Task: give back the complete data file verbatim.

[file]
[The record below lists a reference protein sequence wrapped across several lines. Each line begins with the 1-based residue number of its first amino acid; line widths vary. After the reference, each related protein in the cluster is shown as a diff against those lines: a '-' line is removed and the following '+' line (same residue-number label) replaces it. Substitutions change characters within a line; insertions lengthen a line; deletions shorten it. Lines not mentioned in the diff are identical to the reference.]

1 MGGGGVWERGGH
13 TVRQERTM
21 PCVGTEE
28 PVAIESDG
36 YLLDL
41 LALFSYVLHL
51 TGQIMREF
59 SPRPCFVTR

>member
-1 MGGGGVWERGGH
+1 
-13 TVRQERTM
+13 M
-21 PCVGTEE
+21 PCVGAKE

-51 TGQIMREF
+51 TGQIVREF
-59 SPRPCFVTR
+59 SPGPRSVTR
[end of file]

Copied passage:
[The record below lists a reference protein sequence wrapped across several lines. Each line begins with the 1-based residue number of its first amino acid; line widths vary. After the reference, each related protein in the cluster is shown as a diff against those lines: a '-' line is removed and the following '+' line (same residue-number label) replaces it. Substitutions change characters within a line; insertions lengthen a line; deletions shorten it. Lines not mentioned in the diff are identical to the reference.]

1 MGGGGVWERGGH
13 TVRQERTM
21 PCVGTEE
28 PVAIESDG
36 YLLDL
41 LALFSYVLHL
51 TGQIMREF
59 SPRPCFVTR

>member
-1 MGGGGVWERGGH
+1 
-13 TVRQERTM
+13 M
-21 PCVGTEE
+21 PCVGAKE

-51 TGQIMREF
+51 TGQIVREF
-59 SPRPCFVTR
+59 SPGPRSVTR